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Is Switzerland delaying imposing new measures due to Covid referendum?

While Covid infections are skyrocketing across much of Europe, Switzerland has indicated there will be no additional measures. Some experts say the government is trying to avoid a backlash in the November 28th referendum.

A person votes in a referendum in Switzerland
Switzerland will go to the polls to vote on Covid measures including the Covid certificate on November 28th. Photo:FABRICE COFFRINI / AFP

As German-speaking Europe locks down, Switzerland has promised no additional measures. 

Experts and Swiss media outlets have suggested this may be to do with the upcoming referendum in which citizens will vote on the country’s Covid laws – with the government not wanting to risk a protest vote. 

Here’s what you need to know. 

What is happening in Switzerland and the rest of Europe? 

On Friday, Austria announced it would re-enter a nationwide lockdown – including stay-at-home orders and the closure of bars and restaurants – while vaccination against Covid will become mandatory from February 2022. 

Key points: How will Austria’s new national lockdown work?

Several German states have recently put in place a range of tighter measures, including restricting bars and restaurants to the vaccinated and recovered, while Christmas markets have been cancelled. 

Further measures have been flagged, including requiring a Covid certificate in the workplace and on long-distance trains. 

READ MORE: Germany passes law reform for sweeping Covid measures

In contrast, Switzerland announced on Thursday that no further measures were currently under consideration, despite Covid cases hitting a record mark in 2021. 

Swiss Health Minister Alain Berset said he was concerned about rising infection rates but felt confident in the country’s vaccination campaign. 

“We have very few deaths at the moment. We also notice that the vaccination protects very well. Maybe that would be the right moment again for those people who have not yet dared to take the step,” he said. 

“Again: the vaccination offers 90 percent protection against severe courses of the disease and you have to make use of it.”

What does this have to do with the referendum on November 28th?

Switzerland’s refusal to adopt even the most basic of tighter measures – such as requiring more accurate PCR tests for the Covid certificate or mandating the certificate be required in gondolas and ski lifts – has led some experts to ask if the government has the 28th of November in mind. 

As part of its famous direct democracy system, Switzerland will vote on November 28th on its Covid-19 laws, including the Covid certificate.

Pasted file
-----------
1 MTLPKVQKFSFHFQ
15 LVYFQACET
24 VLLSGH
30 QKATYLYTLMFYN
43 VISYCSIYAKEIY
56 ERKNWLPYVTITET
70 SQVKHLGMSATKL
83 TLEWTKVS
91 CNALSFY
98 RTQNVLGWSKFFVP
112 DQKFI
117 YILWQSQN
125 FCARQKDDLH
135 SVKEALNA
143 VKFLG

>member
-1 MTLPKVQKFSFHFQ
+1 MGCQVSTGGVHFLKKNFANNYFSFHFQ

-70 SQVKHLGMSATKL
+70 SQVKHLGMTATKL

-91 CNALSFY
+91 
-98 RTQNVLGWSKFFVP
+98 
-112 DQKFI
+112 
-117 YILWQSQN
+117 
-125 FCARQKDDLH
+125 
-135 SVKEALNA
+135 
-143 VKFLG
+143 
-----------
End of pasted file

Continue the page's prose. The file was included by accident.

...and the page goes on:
READ MORE: What’s at stake in Switzerland’s Covid referendum on November 28th?

Those pushing the referendum claim the certificate requirement that is currently in place until at least January 24th, 2022, creates discrimination and division within society, implicitly forcing vaccination and “state access to our body”.

This is the second such vote on the topic, with a challenge to previous Covid measures being rejected at a June 7th referendum by 60 percent of the population. 

While the vote looks set to pass by a two-thirds majority – a higher majority than the previous vote – Swiss media has suggested the government may be delaying decisions on tighter measures until after the vote.  

Lukas Golder, political scientist and co-director of the GfS Bern institute, told Swiss news outlet 20 Minutes that the government may not want to jeopardise the referendum result. 

“It is quite possible that the Federal Council is currently exercising restraint because it wants to secure maximum support for the Covid-19 law,” Golder said. 

READ MORE: What are the Covid rules for Switzerland’s Christmas markets?

“If the Federal Council were to promise a partial lockdown or 2G, for example, some people might judge the certificate requirement differently.

Golder indicated that the government not only wanted to win a majority in the referendum, but also that a stronger result would give their actions a greater degree of legitimacy.  

“The higher the ‘yes’ (vote), the stronger signal the population is giving the federal government in favour of the current course and further steps in the pandemic.”

“However, the Federal Council could also lose yes votes due to its behaviour.”

Martin Bäumle, a national councillor with the Green Liberal Party, said the government was definitely stalling. 

“I am almost certain that the vote on the Covid Act is the main reason for the Federal Council’s wait-and-see tactic,” Bäumle told 20 Minutes. 

“He’s afraid that measures could change the mood.

“The government is acting like a car approaching a wall at high speed and hoping that someone will remove the wall before impact.”

He said the government was being irresponsible and would cause damage in the long term. 

“With every week that we wait, more stringent measures threaten.”

READ MORE: How Switzerland’s direct democracy system works

“I hope not”: Berset on whether the government is purposefully stalling